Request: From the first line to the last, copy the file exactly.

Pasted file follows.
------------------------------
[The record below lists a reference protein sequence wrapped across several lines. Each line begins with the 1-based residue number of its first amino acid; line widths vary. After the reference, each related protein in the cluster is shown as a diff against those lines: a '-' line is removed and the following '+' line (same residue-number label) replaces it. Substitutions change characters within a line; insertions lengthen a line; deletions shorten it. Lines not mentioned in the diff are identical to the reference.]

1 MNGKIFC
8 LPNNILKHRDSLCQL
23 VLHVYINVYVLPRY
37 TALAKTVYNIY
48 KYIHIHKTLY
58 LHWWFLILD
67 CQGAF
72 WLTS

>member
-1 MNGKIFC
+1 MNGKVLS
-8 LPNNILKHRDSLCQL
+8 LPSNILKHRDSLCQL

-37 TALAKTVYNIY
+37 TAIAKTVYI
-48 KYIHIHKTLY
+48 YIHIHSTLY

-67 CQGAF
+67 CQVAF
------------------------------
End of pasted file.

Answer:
[The record below lists a reference protein sequence wrapped across several lines. Each line begins with the 1-based residue number of its first amino acid; line widths vary. After the reference, each related protein in the cluster is shown as a diff against those lines: a '-' line is removed and the following '+' line (same residue-number label) replaces it. Substitutions change characters within a line; insertions lengthen a line; deletions shorten it. Lines not mentioned in the diff are identical to the reference.]

1 MNGKIFC
8 LPNNILKHRDSLCQL
23 VLHVYINVYVLPRY
37 TALAKTVYNIY
48 KYIHIHKTLY
58 LHWWFLILD
67 CQGAF
72 WLTS

>member
-1 MNGKIFC
+1 MNGKVLS
-8 LPNNILKHRDSLCQL
+8 LPSNILKHRDSLCQL

-37 TALAKTVYNIY
+37 TAIAKTVYI
-48 KYIHIHKTLY
+48 YIHIHSTLY

-67 CQGAF
+67 CQVAF